Having authored the Sydney 2000 strategy document, he turned his particular focus to Africa and Eastern Europe, commenting: "That is where we had to pick up the votes."
Over the years, Coates had become friendly with Sam Ramsamy, the South African who had been chairman of the South African Non-Racial Olympic Committee since the 1970s and took over as President of the country’s National Olympic Committee in 1991, the year after Nelson Mandela’s release from prison. The Australian recalls how Ramsamy helped him to plot an extensive trip through the continent, including a meeting with Mandela, accompanied by Gough Whitlam, the former Australian Prime Minister, and Whitlam’s wife Margaret.
"I think we probably got five or six votes [in Africa]," Coates tells me, reflecting on the trip’s significance. "I don’t think Melbourne had got any."
Anyone who has been involved in an Olympic bid knows how all-consuming, verging on obsessive, the process can become. So I was not surprised when Coates told me he had been "doing the numbers every day". By the time the 1993 IOC Session in Monte Carlo, at which the decision was to be taken, arrived, Coates says he knew Sydney would win.
The Chinese bid retained many powerful supporters, however, and Coates, perhaps still mindful of his Brisbane disappointment, continued to play his cards close to his chest. He tells me about one encounter with a prominent lawyer and IOC counsel of the Samaranch era called Samuel Pisar. "He said, 'Tell me who you have voting for you,'" Coates remembers. "The best we can get is 13 or 14," he replied, calculating that, on this occasion, discretion was the better part of valour. "We can’t win."
In the event, Sydney did win by 45 votes to 43, in what was in reality a two-horse race, in spite of the presence of three other candidates, Manchester, Berlin and Istanbul. The victory naturally triggered a change of emphasis for Coates from bidding to organising, and he served the next seven years as senior vice-president of the Organising Committee of what has gone down as one of the most successful Summer Games in history.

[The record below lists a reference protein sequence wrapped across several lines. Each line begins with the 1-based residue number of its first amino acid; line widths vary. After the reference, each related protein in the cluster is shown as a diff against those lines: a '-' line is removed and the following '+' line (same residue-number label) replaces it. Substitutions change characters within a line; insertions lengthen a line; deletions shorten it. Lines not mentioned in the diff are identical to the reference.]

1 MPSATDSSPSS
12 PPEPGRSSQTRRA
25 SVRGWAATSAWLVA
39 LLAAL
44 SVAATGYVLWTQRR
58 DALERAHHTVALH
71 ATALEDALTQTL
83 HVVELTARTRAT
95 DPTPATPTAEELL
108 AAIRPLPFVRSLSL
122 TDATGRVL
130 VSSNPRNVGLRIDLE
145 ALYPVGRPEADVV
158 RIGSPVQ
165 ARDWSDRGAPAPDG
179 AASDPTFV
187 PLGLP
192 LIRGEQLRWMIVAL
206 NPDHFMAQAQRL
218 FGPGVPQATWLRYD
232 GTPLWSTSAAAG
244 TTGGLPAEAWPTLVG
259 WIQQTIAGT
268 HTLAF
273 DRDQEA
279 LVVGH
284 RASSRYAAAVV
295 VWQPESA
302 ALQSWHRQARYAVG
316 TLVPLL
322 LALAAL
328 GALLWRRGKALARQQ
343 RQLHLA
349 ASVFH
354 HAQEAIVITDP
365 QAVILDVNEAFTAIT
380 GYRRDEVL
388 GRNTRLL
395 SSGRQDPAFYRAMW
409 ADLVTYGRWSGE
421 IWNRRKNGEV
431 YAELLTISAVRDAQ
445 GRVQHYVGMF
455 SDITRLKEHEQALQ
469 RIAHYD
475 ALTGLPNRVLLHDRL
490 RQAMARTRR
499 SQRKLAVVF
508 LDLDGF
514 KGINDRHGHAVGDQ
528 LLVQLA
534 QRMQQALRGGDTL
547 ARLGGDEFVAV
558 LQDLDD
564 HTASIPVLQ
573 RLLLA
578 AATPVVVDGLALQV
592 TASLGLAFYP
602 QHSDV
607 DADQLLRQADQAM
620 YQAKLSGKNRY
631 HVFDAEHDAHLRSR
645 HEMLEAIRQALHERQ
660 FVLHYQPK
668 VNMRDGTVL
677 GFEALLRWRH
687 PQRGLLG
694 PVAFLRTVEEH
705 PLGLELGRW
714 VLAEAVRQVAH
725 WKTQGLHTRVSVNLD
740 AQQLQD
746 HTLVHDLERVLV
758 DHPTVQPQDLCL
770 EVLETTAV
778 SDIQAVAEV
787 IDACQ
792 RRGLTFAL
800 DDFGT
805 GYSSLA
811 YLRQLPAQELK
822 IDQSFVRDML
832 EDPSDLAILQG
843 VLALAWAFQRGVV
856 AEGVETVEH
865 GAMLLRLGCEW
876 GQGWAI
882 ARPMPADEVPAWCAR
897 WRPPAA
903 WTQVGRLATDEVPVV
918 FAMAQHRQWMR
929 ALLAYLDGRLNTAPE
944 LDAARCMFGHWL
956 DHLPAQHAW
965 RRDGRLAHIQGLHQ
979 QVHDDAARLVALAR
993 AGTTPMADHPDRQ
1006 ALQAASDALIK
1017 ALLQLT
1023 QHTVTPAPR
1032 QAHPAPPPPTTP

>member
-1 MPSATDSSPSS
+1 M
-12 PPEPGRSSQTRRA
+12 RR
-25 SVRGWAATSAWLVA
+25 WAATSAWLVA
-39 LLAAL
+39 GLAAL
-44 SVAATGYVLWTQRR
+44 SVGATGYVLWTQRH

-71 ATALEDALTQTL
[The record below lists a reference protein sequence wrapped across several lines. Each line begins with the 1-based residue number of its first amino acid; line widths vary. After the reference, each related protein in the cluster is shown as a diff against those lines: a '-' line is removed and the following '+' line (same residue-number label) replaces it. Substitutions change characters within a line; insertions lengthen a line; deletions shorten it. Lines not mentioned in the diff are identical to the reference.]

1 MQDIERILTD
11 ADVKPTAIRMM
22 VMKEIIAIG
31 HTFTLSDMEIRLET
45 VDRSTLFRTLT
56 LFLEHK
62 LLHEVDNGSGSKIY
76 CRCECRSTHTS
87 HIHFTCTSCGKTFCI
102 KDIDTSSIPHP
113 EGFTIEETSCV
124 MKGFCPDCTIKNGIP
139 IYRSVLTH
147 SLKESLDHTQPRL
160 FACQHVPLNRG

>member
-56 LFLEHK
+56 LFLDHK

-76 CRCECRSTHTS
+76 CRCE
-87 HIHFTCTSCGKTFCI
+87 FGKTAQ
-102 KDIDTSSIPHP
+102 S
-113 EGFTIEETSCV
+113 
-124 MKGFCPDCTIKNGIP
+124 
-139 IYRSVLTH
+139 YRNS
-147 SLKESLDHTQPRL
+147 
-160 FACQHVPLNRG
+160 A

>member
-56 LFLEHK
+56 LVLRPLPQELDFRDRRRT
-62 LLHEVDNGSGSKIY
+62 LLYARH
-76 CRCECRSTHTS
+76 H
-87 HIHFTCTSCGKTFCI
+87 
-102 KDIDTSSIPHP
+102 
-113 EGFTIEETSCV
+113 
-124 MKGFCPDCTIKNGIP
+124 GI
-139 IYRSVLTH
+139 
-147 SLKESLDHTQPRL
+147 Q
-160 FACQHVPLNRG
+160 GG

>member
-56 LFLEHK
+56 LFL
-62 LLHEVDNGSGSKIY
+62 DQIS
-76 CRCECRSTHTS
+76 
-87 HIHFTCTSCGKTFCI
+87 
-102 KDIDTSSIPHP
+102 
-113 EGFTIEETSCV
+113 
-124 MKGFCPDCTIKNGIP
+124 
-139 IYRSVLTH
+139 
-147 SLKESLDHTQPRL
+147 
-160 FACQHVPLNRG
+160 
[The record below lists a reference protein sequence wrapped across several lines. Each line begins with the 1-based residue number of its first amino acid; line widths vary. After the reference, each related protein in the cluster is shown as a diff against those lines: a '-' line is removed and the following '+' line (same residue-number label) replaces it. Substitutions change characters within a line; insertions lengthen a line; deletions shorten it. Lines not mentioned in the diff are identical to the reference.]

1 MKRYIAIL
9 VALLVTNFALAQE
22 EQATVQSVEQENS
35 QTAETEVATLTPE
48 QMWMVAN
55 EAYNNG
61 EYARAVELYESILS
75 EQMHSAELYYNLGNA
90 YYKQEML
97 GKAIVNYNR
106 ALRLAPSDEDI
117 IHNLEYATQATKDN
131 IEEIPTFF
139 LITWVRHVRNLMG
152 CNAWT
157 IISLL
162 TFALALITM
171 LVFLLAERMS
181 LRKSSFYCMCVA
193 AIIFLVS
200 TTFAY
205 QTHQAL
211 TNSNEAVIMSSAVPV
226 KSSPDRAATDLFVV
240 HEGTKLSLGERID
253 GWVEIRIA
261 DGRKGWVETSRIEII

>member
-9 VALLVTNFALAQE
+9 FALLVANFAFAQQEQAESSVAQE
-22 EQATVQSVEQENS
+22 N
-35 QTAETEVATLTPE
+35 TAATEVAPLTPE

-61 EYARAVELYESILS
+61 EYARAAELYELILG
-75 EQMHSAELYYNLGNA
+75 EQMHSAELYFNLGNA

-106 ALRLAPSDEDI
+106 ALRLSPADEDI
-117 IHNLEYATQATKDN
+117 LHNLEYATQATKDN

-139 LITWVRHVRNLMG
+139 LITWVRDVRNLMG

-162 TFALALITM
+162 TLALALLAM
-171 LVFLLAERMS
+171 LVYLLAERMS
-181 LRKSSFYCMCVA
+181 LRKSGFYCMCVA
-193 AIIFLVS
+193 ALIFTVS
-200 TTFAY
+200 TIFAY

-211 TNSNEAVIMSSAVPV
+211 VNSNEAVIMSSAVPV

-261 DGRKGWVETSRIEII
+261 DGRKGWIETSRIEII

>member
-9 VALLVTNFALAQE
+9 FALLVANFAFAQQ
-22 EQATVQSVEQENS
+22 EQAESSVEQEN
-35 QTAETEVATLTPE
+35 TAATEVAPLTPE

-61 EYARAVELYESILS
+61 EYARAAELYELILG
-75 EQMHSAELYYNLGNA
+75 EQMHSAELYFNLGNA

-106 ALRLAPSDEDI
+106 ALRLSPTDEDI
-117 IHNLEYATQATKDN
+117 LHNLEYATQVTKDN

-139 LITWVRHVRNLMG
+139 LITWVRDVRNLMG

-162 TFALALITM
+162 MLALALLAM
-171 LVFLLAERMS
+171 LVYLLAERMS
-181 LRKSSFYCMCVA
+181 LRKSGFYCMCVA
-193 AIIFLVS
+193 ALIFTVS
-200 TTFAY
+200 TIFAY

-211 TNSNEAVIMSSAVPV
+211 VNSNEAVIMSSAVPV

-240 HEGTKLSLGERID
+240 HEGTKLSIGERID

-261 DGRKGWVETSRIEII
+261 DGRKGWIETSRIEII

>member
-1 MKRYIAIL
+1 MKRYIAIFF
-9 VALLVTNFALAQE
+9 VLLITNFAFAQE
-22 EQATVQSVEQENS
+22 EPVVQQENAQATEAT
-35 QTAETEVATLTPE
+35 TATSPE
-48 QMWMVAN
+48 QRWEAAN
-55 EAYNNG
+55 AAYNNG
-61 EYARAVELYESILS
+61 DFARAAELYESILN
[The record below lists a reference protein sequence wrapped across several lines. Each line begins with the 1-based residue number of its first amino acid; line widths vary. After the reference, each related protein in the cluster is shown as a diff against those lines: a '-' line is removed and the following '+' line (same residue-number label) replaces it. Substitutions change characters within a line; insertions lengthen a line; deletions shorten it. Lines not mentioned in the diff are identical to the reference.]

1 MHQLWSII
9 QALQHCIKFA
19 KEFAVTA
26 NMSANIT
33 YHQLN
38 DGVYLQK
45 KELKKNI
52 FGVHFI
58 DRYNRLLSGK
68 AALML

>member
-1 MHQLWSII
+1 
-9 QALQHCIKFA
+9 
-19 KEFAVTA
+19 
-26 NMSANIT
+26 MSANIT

He tells me how, in the last six months of this intense period, he and Michael Knight, the New South Wales Assembly member who was Minister for the Olympics and Organising Committee chair, "acted as a two-man board".
One of Coates’s most memorable tasks in the countdown to the event he now describes as "my Everest", was to go to Los Angeles to ask the 400m runner Cathy Freeman to light the Olympic Cauldron. As described in Harry Gordon’s book, Inside the Sydney Olympics, Coates first raised the subject with the athlete on May 21, 2000 in a restaurant called Il Piccolino. Though leaving Coates with the firm impression that she would agree, hence ratcheting up the pressure she would inevitably feel as poster girl of the Games yet further, Freeman did not consent definitively until a couple of months later. Gordon records her strikingly unselfish comment on exiting Il Piccolino: "John, I’ll understand if you change your mind."
Did Sydney 2000 benefit Australia? When I ask the question, Coates first recalls a remark made by Paul Keating, Australian Prime Minister at the time of the decisive Session in Monte Carlo. "This," Keating said, "is an opportunity for Australia and Australians to show we can hack it in the big time."
Coates also asserts that the successful staging of the Games "gained us a lot of friends and kudos within the Olympic Movement." In addition, the event "transformed Australian sport in the lead-up to it". The home team amassed 58 Olympic and a table-topping 149 Paralympic medals, including Freeman’s iconic 400 metres Olympic gold.
He acknowledges that "we didn’t quite get the benefit of increased tourism because 9/11 came along". Even so, "a lot of conferences like going to an Olympic city".
Some nine months after Sydney, Coates was back in Moscow where he was to be elected an IOC member. As it happened, his entry into sport’s most prestigious club almost got off slightly on the wrong foot. The evening before the big day, Coates had a few drinks in the bar with Freeman, who was also at the Session. On awaking the next morning, he found he had a number of messages telling him that the induction ceremony had been brought forward. This left him about half-an-hour to get there.